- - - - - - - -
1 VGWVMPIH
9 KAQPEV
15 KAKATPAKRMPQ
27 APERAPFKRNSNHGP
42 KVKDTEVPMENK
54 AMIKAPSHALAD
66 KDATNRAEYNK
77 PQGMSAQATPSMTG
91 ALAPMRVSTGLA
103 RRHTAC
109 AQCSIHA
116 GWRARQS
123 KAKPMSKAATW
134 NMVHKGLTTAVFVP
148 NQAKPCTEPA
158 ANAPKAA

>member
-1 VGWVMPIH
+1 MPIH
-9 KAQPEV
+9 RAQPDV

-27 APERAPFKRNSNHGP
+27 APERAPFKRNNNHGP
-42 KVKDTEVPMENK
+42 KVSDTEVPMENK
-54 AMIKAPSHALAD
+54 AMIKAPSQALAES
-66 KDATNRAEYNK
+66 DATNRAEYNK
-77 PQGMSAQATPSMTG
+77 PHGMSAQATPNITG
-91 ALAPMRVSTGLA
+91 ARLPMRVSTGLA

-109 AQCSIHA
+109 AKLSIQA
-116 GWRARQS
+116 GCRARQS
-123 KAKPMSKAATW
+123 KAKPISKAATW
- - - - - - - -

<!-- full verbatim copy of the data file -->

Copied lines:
1 VGWVMPIH
9 KAQPEV
15 KAKATPAKRMPQ
27 APERAPFKRNSNHGP
42 KVKDTEVPMENK
54 AMIKAPSHALAD
66 KDATNRAEYNK
77 PQGMSAQATPSMTG
91 ALAPMRVSTGLA
103 RRHTAC
109 AQCSIHA
116 GWRARQS
123 KAKPMSKAATW
134 NMVHKGLTTAVFVP
148 NQAKPCTEPA
158 ANAPKAA

>member
-1 VGWVMPIH
+1 MPIH
-9 KAQPEV
+9 RAQPDV

-27 APERAPFKRNSNHGP
+27 APERAPFKRNNNHGP
-42 KVKDTEVPMENK
+42 KVSDTEVPMENK
-54 AMIKAPSHALAD
+54 AMIKAPSQALAES
-66 KDATNRAEYNK
+66 DATNRAEYNK
-77 PQGMSAQATPSMTG
+77 PHGMSAQATPNITG
-91 ALAPMRVSTGLA
+91 ARLPMRVSTGLA

-109 AQCSIHA
+109 AKLSIQA
-116 GWRARQS
+116 GCRARQS
-123 KAKPMSKAATW
+123 KAKPISKAATW